Today has been designated as the National Day of Prayer and Christian conservatives have decided to use the day to launch all sorts of absurd attacks against President Obama. Rather than spend their time in actual prayer, it seems that they have decided that politically motivated attacks would suffice. Apparently they are upset because they expected much more than the President's proclamation honoring the day. In their attacks they pretend that he is somehow departing from presidential custom by not holding a formal event at the White House today. In fact, George W. Bush was probably the first to regularly hold such formal events on the National Day of Prayer. It seems pretty clear that the fake outrage is being used as just another politically calculated opportunity to attack the President.
Just take a moment to look at the type of the venomous attacks that are being launched at the President simply for not being George W. Bush:
Wife of James Dobson, Shirley Dobson doubted whether "…our President would recognize more fully the importance of prayer." I'm not sure how his proclamation wasn't good enough but in any case it is very sad that Mrs. Dobson apparently needs a political figure to reaffirm her personal beliefs in "the importance of prayer."
Wendy Wright, head of the extremely right wing Concerned Women for America made her attacks on the President much more personal saying that while "President Obama may have problems believing in the Christian faith, he should at least honor the traditions and foundation of our country." Is she seriously pretending to know the most personal beliefs and thoughts of the President? Exactly how does she think that she knows what is in his heart? Is her vile attack only political or was it simply personal because she wasn't invited to the White House today?
All of the hysteria even had one guest on Fox and Friends apparently thinking that President Obama was somehow interfering with her right to "gather and pray as we see fit." What? Just because he didn't hold a formal White House event you are somehow limited in your ability to "gather and pray"? The condition of the religious right really must be in a sad state of affairs if they really believe such things.
This whole manufactured controversy is just the latest unfortunate example of how too many conservative Christians (particularly protestant evangelicals) have allowed their faith to be totally and completely polluted with partisan politics. Don't take it from me, just look at some of the things that conservative evangelical and former Bush Administration official David Kuo said back in 2006.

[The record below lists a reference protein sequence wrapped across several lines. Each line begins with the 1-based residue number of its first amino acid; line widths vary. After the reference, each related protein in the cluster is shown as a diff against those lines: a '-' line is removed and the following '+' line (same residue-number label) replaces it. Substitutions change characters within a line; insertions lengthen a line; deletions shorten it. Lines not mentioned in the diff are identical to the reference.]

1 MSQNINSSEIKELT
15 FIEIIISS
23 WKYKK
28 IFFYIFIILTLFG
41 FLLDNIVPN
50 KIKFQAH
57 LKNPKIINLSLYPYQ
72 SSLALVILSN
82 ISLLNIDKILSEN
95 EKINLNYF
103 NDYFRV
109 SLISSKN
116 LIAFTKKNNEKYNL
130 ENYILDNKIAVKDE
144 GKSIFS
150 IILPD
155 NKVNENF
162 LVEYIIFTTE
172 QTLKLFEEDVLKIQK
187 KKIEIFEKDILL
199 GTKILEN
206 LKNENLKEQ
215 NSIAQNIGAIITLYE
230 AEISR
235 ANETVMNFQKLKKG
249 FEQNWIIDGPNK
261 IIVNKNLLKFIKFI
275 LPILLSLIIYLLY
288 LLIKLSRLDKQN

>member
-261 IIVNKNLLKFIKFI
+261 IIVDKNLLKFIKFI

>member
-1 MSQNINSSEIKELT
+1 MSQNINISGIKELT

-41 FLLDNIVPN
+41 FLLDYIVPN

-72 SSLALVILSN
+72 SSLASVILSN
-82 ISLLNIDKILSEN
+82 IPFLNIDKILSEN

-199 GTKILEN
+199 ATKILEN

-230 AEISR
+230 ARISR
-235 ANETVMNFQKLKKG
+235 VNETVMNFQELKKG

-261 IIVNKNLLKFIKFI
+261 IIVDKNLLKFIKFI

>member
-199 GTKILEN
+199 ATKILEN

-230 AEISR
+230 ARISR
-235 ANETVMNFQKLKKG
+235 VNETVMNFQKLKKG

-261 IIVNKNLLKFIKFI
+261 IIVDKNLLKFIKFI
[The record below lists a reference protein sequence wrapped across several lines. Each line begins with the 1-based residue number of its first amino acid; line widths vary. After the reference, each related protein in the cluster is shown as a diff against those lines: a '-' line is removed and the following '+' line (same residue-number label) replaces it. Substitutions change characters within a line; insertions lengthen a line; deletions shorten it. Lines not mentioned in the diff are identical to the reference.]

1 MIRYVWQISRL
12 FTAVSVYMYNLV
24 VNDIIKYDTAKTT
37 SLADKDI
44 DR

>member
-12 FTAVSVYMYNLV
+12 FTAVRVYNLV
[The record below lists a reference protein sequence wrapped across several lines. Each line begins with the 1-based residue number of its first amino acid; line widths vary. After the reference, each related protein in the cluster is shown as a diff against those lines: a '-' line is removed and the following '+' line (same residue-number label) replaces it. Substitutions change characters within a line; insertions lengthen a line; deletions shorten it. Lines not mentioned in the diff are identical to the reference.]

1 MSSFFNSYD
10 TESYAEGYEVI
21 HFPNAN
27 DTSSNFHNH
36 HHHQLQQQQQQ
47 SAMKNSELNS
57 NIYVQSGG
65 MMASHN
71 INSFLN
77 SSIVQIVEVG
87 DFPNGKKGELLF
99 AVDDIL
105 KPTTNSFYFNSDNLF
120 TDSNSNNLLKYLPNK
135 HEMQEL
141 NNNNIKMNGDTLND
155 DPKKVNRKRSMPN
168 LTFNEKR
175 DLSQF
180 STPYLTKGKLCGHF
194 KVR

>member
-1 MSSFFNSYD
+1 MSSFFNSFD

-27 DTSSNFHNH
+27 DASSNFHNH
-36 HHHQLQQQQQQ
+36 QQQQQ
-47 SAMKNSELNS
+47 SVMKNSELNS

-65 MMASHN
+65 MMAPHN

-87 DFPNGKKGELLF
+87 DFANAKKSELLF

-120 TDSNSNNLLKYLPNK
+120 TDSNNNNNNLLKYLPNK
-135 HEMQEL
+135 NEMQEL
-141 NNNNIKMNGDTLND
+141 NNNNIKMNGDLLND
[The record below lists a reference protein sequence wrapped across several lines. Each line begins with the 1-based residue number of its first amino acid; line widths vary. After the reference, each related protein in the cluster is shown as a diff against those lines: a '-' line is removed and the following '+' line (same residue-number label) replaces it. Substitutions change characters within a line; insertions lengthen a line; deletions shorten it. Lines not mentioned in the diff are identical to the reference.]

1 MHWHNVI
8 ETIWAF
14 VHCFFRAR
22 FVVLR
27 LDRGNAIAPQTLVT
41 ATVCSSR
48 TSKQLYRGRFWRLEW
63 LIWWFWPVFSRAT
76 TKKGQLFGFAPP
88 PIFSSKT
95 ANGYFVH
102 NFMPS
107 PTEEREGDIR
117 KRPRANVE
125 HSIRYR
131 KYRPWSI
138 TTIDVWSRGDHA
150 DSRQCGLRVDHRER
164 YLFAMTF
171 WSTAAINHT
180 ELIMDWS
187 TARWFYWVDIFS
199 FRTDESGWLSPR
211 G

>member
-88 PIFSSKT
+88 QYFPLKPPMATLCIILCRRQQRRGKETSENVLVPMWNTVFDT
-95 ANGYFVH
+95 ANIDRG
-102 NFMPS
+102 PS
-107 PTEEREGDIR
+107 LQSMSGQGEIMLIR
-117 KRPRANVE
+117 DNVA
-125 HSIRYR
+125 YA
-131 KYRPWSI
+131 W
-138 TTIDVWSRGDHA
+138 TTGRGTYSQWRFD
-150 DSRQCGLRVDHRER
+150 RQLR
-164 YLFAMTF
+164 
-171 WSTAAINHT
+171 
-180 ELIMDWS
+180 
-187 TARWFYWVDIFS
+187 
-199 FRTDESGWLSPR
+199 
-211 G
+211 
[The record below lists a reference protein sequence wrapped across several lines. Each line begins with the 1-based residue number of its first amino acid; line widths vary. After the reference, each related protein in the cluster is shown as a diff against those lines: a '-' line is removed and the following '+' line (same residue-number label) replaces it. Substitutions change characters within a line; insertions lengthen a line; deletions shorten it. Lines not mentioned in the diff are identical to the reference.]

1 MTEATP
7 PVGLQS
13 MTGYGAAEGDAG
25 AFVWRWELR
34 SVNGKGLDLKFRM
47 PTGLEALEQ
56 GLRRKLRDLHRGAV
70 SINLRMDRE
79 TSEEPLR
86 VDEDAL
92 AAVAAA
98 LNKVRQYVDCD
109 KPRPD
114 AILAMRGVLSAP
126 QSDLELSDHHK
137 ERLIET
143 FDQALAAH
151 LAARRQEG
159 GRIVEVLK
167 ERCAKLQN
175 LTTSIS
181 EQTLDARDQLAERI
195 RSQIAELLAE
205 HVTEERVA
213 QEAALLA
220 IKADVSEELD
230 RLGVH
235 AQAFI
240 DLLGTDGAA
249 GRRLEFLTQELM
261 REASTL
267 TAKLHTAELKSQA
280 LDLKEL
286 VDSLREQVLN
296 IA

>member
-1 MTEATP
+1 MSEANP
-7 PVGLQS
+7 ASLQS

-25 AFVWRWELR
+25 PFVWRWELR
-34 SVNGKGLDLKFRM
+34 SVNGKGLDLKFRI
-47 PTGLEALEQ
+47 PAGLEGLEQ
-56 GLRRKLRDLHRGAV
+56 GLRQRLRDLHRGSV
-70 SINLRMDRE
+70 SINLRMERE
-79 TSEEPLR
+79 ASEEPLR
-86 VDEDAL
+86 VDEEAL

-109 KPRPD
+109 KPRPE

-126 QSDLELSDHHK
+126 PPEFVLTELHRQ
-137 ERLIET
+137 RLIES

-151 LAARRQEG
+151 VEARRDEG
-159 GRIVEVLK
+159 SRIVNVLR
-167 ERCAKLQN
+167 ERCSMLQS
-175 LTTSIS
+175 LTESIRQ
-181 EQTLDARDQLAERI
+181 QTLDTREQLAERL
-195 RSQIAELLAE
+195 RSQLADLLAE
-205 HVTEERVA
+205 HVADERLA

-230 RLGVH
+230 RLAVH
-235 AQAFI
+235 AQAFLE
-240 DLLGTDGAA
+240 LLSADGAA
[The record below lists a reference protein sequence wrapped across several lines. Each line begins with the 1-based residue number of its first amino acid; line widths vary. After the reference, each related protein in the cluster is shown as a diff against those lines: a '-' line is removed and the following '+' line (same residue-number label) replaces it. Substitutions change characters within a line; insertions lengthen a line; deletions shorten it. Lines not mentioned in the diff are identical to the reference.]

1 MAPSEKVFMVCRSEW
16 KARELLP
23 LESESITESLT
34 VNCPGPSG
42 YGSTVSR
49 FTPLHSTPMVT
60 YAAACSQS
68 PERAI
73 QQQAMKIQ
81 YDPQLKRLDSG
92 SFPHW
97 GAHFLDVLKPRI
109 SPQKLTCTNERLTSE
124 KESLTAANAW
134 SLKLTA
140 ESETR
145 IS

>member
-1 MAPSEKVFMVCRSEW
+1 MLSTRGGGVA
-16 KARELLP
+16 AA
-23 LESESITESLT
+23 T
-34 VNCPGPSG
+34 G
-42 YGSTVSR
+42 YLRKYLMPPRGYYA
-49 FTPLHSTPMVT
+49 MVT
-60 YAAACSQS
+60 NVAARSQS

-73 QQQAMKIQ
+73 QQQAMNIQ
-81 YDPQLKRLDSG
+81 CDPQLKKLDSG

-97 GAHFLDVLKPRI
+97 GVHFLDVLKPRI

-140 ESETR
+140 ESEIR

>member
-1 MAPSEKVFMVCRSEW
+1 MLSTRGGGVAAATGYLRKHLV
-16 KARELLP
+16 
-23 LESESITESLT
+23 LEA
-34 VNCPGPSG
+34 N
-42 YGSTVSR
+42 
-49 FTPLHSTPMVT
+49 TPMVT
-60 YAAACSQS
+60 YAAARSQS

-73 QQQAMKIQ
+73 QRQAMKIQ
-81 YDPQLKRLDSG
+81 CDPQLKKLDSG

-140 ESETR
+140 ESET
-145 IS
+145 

"God and politics had become very much fused together into a sort of a single entity. Where, in a way, politics was the fourth part of the trinity. God the father, God the son, God the holy spirit, God the politician," says Kuo.
Asked if in retrospect this was morally wrong, Kuo says, "I feel like it was more spiritually wrong. You're taking the sacred and you're making it profane. You're taking Jesus and reducing him to some precinct captain, to some get-out-the-vote guy."
"I have this burden on my heart that the name of God is just being destroyed in the name of politics," Kuo says. "
I am probably on the complete opposite side of both the political and theological spectrum from Kuo, but in this case I think that his concerns have been completely accurate. Although I have been a personal witness to some of their good deeds, it seems that as the political power of the religious right has increased they have also been drawn away from their foundation. The example around this year's National Day of Prayer could serve as a perfect example of that real tragedy. From what I have been able to observe, all-too-many of their leaders have been going down a path that looks more like the example of the Pharisees than that of Christ.